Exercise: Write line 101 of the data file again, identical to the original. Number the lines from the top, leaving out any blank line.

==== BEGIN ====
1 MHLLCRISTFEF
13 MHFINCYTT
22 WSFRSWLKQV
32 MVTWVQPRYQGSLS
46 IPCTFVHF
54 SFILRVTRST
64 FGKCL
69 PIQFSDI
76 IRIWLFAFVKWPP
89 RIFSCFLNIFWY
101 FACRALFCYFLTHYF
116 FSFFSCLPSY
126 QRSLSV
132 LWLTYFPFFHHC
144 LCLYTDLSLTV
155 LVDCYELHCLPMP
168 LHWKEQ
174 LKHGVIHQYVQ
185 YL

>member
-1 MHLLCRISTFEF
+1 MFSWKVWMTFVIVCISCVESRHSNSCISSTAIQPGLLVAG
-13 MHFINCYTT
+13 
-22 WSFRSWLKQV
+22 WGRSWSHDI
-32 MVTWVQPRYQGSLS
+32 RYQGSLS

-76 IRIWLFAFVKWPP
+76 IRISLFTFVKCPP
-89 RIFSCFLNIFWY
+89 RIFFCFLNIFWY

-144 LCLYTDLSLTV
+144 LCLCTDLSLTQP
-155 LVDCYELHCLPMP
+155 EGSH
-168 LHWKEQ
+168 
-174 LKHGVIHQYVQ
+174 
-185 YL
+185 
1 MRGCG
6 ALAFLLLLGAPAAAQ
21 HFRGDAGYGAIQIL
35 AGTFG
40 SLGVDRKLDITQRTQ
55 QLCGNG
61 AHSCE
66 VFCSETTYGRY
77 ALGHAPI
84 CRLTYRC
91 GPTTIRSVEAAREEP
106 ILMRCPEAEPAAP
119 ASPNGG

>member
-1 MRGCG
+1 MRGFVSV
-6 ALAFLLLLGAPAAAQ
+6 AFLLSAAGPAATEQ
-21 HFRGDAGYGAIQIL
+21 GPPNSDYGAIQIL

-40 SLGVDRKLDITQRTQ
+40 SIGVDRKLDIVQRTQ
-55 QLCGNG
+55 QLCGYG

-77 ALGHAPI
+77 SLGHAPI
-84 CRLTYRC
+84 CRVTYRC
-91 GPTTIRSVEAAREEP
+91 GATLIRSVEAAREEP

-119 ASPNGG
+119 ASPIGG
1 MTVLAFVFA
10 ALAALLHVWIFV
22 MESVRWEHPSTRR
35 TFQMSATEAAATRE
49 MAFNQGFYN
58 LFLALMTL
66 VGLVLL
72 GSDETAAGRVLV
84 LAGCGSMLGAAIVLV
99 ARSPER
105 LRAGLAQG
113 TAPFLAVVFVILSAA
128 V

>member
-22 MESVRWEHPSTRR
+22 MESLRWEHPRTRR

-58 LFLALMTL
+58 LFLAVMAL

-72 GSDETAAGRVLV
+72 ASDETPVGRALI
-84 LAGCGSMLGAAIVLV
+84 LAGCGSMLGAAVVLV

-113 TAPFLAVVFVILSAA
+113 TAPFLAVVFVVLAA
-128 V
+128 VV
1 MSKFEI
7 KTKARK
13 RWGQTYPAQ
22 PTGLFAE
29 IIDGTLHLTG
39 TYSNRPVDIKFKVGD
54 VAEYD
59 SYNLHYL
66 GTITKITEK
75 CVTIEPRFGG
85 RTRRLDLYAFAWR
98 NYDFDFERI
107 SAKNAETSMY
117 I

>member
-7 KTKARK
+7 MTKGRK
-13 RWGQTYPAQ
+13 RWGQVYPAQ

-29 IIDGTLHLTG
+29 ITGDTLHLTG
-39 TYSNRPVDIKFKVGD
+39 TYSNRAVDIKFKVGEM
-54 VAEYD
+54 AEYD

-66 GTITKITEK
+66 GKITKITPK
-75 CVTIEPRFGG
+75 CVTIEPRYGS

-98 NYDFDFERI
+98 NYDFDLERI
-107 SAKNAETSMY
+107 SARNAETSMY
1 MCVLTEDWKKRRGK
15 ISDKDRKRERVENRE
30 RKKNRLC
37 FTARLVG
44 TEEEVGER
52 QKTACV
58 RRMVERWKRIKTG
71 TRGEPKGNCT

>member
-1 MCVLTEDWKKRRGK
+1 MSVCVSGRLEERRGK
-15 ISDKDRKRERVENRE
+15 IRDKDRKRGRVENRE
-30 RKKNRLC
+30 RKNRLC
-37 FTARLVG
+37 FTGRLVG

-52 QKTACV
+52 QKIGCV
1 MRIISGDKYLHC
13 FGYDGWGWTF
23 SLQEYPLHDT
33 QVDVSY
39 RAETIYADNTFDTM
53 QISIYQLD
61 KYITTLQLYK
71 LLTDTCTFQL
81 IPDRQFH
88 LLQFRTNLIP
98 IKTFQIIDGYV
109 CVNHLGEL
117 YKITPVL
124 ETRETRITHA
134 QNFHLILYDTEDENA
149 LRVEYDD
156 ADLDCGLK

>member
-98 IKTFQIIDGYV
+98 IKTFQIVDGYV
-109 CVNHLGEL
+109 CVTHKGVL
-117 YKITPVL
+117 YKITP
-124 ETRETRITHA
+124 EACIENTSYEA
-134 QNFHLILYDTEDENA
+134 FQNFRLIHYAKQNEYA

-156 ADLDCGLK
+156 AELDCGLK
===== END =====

1 MSKFEI